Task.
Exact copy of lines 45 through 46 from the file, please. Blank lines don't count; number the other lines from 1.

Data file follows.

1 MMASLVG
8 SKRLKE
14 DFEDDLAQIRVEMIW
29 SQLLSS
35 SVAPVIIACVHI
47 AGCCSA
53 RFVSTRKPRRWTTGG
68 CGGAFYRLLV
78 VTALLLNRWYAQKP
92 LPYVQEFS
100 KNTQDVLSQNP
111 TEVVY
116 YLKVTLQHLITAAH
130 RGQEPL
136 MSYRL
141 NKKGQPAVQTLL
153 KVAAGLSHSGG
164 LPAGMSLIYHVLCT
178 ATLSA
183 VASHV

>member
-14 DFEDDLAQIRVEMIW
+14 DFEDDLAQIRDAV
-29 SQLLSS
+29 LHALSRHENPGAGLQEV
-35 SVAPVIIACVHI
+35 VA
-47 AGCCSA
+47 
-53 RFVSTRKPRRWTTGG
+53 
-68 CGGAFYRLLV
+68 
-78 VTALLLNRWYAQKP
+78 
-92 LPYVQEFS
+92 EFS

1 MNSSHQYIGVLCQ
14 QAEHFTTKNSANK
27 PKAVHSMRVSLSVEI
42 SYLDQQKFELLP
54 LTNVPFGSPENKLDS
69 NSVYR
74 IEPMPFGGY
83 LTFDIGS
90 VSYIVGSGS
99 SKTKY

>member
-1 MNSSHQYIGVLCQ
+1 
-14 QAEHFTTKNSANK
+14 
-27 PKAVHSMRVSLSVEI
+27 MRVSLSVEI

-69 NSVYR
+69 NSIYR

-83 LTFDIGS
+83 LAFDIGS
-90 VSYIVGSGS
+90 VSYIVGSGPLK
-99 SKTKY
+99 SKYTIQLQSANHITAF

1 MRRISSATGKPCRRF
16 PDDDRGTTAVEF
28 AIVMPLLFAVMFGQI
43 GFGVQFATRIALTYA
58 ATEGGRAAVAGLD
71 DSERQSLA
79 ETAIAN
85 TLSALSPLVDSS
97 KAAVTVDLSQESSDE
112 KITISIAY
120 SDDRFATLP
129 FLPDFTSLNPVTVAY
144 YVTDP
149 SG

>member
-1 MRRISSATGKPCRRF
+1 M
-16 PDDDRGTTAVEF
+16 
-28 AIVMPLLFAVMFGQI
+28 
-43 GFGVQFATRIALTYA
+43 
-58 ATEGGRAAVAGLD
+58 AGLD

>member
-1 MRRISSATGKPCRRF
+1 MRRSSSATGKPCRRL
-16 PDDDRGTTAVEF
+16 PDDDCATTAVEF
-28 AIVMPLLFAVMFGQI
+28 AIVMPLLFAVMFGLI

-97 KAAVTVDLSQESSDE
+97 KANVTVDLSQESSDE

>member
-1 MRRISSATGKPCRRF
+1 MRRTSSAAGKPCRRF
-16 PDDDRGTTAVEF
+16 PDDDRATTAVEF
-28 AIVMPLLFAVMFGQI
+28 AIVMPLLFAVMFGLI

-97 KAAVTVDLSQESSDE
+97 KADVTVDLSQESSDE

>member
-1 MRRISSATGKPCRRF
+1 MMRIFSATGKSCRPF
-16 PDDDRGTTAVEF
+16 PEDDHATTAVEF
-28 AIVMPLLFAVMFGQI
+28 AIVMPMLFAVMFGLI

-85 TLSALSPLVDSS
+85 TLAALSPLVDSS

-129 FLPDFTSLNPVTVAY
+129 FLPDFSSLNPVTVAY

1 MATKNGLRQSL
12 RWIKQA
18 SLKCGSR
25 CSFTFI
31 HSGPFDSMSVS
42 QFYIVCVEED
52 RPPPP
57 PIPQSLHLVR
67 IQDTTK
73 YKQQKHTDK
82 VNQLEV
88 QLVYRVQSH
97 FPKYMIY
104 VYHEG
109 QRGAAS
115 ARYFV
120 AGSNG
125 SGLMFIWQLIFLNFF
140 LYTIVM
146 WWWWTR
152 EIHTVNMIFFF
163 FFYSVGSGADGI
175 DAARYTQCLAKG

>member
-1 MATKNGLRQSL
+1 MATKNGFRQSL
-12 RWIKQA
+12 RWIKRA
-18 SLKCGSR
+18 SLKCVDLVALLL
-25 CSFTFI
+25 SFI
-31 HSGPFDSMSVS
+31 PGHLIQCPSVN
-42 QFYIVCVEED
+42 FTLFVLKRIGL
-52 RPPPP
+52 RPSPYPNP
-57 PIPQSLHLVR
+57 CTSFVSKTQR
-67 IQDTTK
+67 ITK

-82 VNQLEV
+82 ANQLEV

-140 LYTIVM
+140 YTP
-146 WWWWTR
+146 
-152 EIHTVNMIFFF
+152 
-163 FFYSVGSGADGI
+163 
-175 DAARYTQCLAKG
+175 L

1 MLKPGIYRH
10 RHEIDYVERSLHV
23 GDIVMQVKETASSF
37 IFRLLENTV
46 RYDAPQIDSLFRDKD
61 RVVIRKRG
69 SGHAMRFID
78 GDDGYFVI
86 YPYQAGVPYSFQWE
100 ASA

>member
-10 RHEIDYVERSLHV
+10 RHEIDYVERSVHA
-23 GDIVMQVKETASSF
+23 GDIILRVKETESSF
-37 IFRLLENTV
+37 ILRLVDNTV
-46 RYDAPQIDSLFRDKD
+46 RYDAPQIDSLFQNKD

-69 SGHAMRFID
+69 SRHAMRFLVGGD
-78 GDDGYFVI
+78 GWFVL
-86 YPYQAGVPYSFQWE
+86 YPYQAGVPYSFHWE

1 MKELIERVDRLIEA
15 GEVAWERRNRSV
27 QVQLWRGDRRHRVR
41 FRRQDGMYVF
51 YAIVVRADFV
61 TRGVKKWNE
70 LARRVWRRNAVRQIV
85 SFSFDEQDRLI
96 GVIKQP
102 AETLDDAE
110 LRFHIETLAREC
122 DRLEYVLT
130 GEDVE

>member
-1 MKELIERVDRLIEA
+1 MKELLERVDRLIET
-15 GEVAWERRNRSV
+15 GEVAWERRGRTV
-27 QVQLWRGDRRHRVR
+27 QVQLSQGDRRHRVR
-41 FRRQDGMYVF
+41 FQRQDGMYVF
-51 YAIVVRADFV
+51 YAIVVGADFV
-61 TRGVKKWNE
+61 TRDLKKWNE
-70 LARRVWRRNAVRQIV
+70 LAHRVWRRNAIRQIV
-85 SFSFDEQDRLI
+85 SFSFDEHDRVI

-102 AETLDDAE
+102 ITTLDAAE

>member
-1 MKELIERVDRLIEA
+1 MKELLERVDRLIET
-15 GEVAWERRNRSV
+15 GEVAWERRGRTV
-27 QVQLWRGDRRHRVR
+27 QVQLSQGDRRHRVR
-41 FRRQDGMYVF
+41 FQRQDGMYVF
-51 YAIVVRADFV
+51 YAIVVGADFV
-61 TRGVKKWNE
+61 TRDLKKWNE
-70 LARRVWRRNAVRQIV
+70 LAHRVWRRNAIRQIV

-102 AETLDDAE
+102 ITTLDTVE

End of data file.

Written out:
83 LTFDIGS
90 VSYIVGSGS